Scrum – additional resources

scrumThe basics of Scrum can be found in the Scrum Guide. Besides that there are loads of resources available on the subject. In this post I’ll share a few Scrum resources with you I recently discussed with my colleagues:

Besides these the online lean and Scrum resources library of one of my colleagues gives some other great hints. You might also like to read his selection of 10 from ‘Corps Business: The 30 Management Principles of the U.S. Marines’.

Lessons Learned from (Scrum) Coaching sessions

Working at a customer in recent months I was on the receiving end of a Scrum coaching project. Unfortunately this ended early. And I started thinking about what I could learn from my angle as a team member. I came up with the following cases and hope they can be helpful for you as well.

Stick to your role and deliver value

If you take the role of coach in a certain expertise field, stick to the that role. This will give you focus and a higher probability of success in the field in which you perform really well. In addition to that, this is the thing/trick you are hired for. It is great if you can deliver additional value, and get the team of organization you are coaching to a higher level, only after you are delivering what you should deliver.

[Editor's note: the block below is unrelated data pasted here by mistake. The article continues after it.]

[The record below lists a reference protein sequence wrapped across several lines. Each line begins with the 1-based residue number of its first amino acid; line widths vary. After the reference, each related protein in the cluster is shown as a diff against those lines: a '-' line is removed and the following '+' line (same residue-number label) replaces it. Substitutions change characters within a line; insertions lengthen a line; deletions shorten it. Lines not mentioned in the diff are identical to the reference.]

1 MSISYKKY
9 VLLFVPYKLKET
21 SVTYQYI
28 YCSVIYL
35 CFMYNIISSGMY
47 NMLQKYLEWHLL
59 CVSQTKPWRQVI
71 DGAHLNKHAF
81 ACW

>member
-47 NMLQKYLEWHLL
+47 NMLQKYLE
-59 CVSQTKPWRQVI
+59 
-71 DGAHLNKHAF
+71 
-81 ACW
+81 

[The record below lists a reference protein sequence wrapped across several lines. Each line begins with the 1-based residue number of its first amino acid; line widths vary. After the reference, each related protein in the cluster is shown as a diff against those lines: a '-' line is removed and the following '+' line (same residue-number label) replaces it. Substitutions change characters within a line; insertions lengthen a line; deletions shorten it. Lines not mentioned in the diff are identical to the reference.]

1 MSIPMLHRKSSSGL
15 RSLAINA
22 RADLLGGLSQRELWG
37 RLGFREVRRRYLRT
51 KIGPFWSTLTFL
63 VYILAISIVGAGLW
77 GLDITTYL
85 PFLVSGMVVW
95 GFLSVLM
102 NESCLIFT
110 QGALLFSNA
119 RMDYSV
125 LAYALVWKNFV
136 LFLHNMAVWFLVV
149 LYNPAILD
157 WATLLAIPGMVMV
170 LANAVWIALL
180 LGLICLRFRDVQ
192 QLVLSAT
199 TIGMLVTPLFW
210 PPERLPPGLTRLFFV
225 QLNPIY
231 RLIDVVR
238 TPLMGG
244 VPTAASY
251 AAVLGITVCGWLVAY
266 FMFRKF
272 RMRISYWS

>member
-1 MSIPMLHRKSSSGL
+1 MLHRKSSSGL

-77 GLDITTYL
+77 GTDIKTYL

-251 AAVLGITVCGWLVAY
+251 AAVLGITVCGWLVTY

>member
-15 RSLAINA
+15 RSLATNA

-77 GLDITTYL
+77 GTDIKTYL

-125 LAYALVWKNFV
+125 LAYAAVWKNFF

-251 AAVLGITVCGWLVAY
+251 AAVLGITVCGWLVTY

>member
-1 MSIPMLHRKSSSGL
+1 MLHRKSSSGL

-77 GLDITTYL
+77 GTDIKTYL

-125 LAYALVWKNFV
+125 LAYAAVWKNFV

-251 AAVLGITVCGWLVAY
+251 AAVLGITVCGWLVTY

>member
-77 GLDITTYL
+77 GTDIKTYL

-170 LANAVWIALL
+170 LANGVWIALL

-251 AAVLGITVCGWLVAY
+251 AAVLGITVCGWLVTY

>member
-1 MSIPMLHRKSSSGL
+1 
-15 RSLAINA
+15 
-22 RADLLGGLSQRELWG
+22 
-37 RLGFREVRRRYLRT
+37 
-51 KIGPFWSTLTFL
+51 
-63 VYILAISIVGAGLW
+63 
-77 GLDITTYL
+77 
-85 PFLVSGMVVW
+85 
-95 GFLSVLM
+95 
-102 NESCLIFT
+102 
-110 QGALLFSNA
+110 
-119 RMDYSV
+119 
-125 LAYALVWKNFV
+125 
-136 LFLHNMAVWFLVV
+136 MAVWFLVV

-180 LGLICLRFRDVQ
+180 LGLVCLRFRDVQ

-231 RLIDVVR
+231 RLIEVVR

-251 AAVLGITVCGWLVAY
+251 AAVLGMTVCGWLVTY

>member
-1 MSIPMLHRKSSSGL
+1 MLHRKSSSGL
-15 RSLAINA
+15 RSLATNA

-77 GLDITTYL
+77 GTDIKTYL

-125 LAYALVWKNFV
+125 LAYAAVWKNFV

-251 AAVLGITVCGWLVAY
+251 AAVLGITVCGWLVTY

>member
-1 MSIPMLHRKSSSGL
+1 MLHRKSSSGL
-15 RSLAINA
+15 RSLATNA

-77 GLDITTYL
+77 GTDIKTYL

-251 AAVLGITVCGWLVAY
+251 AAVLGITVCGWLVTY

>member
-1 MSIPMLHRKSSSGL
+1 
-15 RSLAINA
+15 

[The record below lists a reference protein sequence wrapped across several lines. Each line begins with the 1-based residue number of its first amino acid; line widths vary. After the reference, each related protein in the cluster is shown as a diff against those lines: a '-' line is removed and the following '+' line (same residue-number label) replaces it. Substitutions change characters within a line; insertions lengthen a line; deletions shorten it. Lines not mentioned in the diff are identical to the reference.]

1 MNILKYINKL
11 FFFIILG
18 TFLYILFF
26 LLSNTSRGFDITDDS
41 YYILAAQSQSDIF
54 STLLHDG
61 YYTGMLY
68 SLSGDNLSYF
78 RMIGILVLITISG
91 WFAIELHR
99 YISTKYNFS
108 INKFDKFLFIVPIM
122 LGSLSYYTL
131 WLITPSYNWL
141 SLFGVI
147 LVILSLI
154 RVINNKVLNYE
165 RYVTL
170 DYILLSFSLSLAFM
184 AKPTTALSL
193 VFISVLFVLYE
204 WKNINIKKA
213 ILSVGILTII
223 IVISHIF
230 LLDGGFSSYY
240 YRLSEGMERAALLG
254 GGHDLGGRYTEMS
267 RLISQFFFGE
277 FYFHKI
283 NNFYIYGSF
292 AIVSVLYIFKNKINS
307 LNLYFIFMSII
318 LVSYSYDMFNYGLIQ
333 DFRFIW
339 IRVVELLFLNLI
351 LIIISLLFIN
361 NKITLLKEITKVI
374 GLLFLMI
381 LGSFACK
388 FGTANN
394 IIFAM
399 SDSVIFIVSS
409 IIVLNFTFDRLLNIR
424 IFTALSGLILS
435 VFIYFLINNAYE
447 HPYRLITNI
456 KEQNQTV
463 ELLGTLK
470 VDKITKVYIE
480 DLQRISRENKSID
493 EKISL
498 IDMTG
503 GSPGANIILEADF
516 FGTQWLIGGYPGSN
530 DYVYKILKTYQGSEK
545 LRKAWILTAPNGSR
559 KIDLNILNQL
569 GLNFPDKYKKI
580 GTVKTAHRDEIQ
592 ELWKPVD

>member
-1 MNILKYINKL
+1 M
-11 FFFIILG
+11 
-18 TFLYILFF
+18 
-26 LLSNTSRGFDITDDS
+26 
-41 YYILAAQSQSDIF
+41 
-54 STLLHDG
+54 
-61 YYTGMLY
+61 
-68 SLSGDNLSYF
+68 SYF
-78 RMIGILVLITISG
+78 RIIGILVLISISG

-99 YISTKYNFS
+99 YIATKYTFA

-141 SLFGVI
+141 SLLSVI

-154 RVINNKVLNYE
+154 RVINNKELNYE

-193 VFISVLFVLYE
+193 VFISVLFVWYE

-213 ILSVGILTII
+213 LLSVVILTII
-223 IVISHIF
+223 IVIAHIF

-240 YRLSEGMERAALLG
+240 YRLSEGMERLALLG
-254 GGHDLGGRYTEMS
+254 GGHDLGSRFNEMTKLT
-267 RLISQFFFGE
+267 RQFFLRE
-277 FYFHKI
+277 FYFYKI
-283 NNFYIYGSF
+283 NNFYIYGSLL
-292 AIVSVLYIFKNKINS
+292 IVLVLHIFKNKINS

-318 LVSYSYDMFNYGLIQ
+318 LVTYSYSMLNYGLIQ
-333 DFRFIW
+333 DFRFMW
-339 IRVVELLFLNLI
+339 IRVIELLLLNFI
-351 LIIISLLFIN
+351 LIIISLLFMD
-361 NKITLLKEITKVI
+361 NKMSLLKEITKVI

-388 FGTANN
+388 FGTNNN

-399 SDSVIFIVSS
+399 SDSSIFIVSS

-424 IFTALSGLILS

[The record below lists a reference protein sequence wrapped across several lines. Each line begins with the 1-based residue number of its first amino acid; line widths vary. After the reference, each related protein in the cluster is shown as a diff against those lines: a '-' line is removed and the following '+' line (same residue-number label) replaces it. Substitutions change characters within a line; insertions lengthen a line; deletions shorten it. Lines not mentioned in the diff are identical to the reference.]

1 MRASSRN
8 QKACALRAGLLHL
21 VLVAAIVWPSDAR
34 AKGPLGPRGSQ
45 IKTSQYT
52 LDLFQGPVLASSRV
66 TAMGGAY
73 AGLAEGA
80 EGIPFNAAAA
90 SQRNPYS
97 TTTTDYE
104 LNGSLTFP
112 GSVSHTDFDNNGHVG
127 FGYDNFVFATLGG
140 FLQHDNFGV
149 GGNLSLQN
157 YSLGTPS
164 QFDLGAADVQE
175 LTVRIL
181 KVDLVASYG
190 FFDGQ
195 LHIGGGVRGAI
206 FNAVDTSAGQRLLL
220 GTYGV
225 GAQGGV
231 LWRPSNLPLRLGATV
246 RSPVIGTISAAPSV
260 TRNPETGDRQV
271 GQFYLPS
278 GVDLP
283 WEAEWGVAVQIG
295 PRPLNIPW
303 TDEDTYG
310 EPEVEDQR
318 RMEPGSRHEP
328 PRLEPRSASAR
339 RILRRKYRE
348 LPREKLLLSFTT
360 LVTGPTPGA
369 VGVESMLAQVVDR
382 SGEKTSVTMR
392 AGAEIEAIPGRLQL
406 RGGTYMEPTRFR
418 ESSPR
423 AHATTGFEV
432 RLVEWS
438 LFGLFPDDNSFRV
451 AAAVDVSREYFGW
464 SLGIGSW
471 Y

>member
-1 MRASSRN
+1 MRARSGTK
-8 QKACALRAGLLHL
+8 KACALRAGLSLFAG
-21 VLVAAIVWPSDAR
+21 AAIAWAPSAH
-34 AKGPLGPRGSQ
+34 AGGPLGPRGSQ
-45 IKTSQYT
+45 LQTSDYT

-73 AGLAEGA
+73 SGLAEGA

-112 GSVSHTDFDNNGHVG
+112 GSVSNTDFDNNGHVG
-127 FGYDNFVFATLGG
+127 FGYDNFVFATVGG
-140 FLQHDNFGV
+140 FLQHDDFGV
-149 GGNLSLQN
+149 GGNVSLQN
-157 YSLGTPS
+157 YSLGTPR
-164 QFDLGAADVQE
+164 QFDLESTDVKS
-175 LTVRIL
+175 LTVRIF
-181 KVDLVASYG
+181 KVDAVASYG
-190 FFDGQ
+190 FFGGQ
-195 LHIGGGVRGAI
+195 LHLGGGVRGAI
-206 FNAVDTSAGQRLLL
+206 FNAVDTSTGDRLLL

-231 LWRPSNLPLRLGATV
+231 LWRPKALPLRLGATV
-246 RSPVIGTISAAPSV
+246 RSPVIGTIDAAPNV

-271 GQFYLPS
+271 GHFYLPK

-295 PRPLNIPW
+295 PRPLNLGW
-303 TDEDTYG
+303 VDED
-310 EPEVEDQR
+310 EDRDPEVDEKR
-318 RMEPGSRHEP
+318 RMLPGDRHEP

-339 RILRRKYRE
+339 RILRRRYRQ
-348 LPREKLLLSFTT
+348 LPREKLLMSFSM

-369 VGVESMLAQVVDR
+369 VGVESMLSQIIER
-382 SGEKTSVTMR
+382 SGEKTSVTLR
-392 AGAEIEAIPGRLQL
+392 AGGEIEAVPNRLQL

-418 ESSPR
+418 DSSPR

For example you’re coaching in SCRUM, and there is loads of work to do to get the Product Backlog in good shape, getting the documentation up to par, and help the people with the SCRUM way of working; it might not be the time to debate all kind of possible coding issues, try to remove commit hooks from SVN (requiring an JIRA issue number) and other stuff like that.

Should you as a coach decide to be a part of the team, you also have to commit to results delivered by the team (that now includes you). After you check out the code it doesn’t shown you value individuals if the only thing you do is place remarks and object without not delivering anything yourself (let alone things perceived as value by the product owner).

Stick to your role.

Focus

Focus on your assignment and the results you have to deliver. In the case you are coaching a team in the world of SCRUM it is not necessary to start a debate on all design, technical, technology and frameworks choices that are made in the first week. When valuing individuals and interactions over processes and tools, also keep in mind that it is the team of those individuals that made a range of choices. Some of them could very well be the result of much (heated) debate.

Focus on your assignment and the results you have to deliver. Don’t (re)fight every battle.